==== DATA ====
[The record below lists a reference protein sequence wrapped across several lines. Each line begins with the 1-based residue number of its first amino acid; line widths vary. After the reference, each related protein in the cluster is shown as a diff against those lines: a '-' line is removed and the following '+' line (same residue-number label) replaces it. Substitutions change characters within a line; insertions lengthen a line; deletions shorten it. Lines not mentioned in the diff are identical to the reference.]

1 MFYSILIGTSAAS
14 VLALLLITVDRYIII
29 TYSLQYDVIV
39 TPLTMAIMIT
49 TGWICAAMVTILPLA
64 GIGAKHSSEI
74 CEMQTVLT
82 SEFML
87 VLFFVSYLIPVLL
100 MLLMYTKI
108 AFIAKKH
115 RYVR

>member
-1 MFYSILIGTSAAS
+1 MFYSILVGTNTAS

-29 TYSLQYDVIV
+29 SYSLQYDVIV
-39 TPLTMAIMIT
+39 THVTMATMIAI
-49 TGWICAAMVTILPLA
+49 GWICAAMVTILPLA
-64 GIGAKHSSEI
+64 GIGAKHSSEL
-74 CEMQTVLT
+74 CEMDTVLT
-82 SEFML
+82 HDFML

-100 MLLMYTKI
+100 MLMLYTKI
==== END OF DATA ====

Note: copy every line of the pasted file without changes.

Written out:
[The record below lists a reference protein sequence wrapped across several lines. Each line begins with the 1-based residue number of its first amino acid; line widths vary. After the reference, each related protein in the cluster is shown as a diff against those lines: a '-' line is removed and the following '+' line (same residue-number label) replaces it. Substitutions change characters within a line; insertions lengthen a line; deletions shorten it. Lines not mentioned in the diff are identical to the reference.]

1 MFYSILIGTSAAS
14 VLALLLITVDRYIII
29 TYSLQYDVIV
39 TPLTMAIMIT
49 TGWICAAMVTILPLA
64 GIGAKHSSEI
74 CEMQTVLT
82 SEFML
87 VLFFVSYLIPVLL
100 MLLMYTKI
108 AFIAKKH
115 RYVR

>member
-1 MFYSILIGTSAAS
+1 MFYSILVGTNTAS

-29 TYSLQYDVIV
+29 SYSLQYDVIV
-39 TPLTMAIMIT
+39 THVTMATMIAI
-49 TGWICAAMVTILPLA
+49 GWICAAMVTILPLA
-64 GIGAKHSSEI
+64 GIGAKHSSEL
-74 CEMQTVLT
+74 CEMDTVLT
-82 SEFML
+82 HDFML

-100 MLLMYTKI
+100 MLMLYTKI